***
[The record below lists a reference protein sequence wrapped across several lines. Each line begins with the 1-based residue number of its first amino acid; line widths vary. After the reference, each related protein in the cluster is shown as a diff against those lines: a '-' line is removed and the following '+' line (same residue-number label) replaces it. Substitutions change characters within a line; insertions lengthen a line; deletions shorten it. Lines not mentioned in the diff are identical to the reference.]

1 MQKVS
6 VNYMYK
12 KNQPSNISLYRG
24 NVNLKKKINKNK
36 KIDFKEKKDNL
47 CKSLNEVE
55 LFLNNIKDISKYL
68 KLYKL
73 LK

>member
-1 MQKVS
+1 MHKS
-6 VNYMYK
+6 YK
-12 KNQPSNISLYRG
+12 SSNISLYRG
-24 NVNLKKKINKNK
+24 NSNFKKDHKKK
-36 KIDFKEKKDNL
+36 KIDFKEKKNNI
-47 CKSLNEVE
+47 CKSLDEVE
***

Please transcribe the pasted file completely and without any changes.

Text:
[The record below lists a reference protein sequence wrapped across several lines. Each line begins with the 1-based residue number of its first amino acid; line widths vary. After the reference, each related protein in the cluster is shown as a diff against those lines: a '-' line is removed and the following '+' line (same residue-number label) replaces it. Substitutions change characters within a line; insertions lengthen a line; deletions shorten it. Lines not mentioned in the diff are identical to the reference.]

1 MQKVS
6 VNYMYK
12 KNQPSNISLYRG
24 NVNLKKKINKNK
36 KIDFKEKKDNL
47 CKSLNEVE
55 LFLNNIKDISKYL
68 KLYKL
73 LK

>member
-1 MQKVS
+1 MHKS
-6 VNYMYK
+6 YK
-12 KNQPSNISLYRG
+12 SSNISLYRG
-24 NVNLKKKINKNK
+24 NSNFKKDHKKK
-36 KIDFKEKKDNL
+36 KIDFKEKKNNI
-47 CKSLNEVE
+47 CKSLDEVE